Looking for some dirt-cheap entertainment tonight? Look up in the sky. The annual Perseids meteor shower is caused by flying dirt, tiny...
SAN JOSE, Calif. — Looking for some dirt-cheap entertainment tonight? Look up in the sky.
The annual Perseids meteor shower is caused by flying dirt, tiny meteors that will hit Earth’s atmosphere at high speed and then leave streaks as they burn up.
Some folks call them meteor showers. Others call them shooting stars. But astronomy experts agree that this weekend’s show should be extra special because there will be little or no moonlight to wash out the display.
The Perseids always peak in mid-August but are visible for several days. This year, the optimal viewing hours will be late tonight and early Monday, when there’s a new moon or no moon.
- Power restored after major, hour-long outage in downtown Seattle
- Trump, Clinton win Washington state primary
- Designed in Seattle, this $1 cup could save millions of babies
- Seattle’s vanishing black community
- Boeing plans hundreds of layoffs in local IT unit
Most Read Stories
The Perseids should also be visible Monday night, although the shooting stars won’t be as abundant.
The minimeteors, most no larger than a human fingernail, are fragments of dirt left behind by an old comet, Swift-Tuttle, as it came close to the sun during numerous orbits.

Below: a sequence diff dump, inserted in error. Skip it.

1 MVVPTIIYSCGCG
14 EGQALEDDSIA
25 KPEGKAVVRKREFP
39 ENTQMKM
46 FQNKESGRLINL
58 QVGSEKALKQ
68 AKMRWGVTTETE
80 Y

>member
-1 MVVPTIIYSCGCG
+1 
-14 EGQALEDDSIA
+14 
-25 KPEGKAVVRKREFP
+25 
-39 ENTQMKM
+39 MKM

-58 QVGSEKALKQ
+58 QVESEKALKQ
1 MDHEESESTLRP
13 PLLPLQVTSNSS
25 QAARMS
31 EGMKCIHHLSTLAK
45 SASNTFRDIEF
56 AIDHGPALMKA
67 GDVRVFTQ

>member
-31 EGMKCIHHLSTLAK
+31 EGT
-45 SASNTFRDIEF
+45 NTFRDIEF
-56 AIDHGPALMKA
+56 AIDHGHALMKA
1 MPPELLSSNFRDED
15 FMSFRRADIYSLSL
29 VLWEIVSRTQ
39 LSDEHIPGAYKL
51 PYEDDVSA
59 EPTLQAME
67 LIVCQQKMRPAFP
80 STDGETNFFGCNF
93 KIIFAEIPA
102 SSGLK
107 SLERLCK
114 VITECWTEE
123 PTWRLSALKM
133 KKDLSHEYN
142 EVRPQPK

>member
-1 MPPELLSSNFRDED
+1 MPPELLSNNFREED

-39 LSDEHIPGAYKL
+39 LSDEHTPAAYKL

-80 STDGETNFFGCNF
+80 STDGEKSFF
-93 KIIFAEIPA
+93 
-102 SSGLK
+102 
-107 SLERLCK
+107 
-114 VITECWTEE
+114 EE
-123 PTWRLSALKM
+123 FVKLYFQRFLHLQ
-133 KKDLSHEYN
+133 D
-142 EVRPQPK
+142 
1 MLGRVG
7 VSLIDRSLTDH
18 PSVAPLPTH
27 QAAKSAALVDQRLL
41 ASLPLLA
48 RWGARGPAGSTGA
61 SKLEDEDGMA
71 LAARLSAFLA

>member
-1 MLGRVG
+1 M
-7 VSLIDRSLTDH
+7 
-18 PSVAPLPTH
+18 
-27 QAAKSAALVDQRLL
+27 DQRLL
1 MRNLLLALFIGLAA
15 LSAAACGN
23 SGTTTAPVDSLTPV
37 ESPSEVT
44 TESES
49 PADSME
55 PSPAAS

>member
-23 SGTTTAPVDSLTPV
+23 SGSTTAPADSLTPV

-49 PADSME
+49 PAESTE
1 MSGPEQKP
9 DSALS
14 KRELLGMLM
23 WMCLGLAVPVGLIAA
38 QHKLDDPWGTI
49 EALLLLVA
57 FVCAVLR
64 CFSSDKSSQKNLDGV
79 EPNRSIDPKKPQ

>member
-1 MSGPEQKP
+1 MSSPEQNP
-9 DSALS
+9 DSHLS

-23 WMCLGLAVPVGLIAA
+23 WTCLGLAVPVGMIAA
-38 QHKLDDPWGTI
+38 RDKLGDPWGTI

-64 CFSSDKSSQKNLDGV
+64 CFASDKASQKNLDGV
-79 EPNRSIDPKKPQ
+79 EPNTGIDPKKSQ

No telescope is needed, just the naked eye, to see the sparkling procession known in some parts of Europe as the Tears of St. Lawrence.
Comets were formed at the beginning of the solar system, during the formation of the sun and Earth and other planets.
“This dirt has been frozen inside this chunk of cosmic ice for 5 billion years,” said Andrew Fraknoi, chair of the astronomy program at Foothill College in Los Altos Hills, Calif. And when it hits our atmosphere at speeds of 31 miles per second and burns up, “you’re seeing one of the original particles of the solar system burning.”
Astronomers estimate up to 60 meteors an hour could flit across the sky at the shower’s peak.
This year’s sky show comes with bonus: Mars will be visible as a bright red dot in the northeastern sky. “We have front-row seats this year,” said Kelly Beatty, executive editor of Sky & Telescope magazine.
Material from The Associated Press and South Florida Sun-Sentinel is included in this report.